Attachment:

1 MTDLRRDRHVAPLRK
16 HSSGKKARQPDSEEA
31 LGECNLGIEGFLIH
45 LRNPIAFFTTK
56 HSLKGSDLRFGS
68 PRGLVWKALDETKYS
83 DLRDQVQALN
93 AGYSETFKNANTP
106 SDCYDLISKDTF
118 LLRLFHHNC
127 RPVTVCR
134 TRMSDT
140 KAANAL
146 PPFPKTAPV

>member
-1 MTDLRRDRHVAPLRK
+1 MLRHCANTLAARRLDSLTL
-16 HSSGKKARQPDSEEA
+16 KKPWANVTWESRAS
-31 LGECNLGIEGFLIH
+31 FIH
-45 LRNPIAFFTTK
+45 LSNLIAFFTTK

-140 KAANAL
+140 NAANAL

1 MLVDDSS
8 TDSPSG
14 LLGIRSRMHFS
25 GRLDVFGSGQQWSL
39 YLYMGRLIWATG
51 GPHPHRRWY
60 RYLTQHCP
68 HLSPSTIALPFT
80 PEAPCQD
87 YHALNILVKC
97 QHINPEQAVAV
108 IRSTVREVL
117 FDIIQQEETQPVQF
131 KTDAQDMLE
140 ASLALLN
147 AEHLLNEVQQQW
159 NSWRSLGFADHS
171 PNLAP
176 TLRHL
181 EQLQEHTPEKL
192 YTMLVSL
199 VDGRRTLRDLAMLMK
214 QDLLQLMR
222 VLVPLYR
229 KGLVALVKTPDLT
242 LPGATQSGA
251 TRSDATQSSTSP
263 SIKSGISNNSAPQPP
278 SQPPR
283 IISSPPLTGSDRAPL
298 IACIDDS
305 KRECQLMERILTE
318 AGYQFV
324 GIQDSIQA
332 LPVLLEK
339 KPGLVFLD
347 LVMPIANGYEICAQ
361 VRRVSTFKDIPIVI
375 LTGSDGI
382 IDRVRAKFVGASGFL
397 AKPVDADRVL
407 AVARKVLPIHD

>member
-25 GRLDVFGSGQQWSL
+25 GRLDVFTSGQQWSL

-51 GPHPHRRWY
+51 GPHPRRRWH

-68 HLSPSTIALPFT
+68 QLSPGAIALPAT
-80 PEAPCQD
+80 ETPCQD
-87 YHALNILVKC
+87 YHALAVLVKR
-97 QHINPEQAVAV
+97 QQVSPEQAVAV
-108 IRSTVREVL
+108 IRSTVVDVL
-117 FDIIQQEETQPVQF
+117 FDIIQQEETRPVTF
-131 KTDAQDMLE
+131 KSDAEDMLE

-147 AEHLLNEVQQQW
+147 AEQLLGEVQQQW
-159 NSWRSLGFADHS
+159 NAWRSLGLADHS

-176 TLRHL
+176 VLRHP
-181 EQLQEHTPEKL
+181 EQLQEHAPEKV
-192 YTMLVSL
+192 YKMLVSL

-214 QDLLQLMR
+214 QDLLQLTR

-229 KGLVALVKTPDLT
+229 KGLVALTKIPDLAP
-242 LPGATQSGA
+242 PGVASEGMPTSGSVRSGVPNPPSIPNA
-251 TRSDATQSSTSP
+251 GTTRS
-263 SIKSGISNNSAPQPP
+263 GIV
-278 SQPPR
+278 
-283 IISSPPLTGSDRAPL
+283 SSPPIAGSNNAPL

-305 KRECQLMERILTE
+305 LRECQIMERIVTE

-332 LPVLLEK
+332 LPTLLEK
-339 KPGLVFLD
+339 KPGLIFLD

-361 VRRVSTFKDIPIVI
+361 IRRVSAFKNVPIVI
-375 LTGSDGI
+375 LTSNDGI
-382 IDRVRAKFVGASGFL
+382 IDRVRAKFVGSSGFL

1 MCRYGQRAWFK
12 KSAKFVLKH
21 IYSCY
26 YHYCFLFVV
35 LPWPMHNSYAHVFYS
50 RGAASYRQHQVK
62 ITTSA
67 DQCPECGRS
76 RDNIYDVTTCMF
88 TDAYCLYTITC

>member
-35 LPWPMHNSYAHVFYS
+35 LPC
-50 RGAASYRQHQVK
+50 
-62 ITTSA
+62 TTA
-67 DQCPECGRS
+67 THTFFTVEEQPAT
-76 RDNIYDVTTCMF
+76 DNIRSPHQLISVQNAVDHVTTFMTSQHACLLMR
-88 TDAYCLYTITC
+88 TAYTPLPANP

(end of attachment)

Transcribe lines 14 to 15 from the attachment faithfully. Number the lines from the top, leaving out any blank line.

146 PPFPKTAPV

>member